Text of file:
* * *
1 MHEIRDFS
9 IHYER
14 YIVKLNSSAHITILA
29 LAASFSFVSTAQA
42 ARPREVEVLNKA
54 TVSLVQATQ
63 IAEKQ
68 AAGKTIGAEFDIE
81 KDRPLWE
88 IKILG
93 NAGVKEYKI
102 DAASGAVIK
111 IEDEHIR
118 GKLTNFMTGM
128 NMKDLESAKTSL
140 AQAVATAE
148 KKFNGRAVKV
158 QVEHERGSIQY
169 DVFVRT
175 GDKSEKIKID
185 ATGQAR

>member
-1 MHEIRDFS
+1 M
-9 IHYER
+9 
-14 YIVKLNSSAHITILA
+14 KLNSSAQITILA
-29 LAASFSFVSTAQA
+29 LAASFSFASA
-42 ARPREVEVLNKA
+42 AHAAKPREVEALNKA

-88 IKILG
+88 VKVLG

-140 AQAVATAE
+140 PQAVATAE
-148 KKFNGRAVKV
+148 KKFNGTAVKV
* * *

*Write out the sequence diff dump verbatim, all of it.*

1 MHEIRDFS
9 IHYER
14 YIVKLNSSAHITILA
29 LAASFSFVSTAQA
42 ARPREVEVLNKA
54 TVSLVQATQ
63 IAEKQ
68 AAGKTIGAEFDIE
81 KDRPLWE
88 IKILG
93 NAGVKEYKI
102 DAASGAVIK
111 IEDEHIR
118 GKLTNFMTGM
128 NMKDLESAKTSL
140 AQAVATAE
148 KKFNGRAVKV
158 QVEHERGSIQY
169 DVFVRT
175 GDKSEKIKID
185 ATGQAR

>member
-1 MHEIRDFS
+1 M
-9 IHYER
+9 
-14 YIVKLNSSAHITILA
+14 KLNSSAQITILA
-29 LAASFSFVSTAQA
+29 LAASFSFASA
-42 ARPREVEVLNKA
+42 AHAAKPREVEALNKA

-88 IKILG
+88 VKVLG

-140 AQAVATAE
+140 PQAVATAE
-148 KKFNGRAVKV
+148 KKFNGTAVKV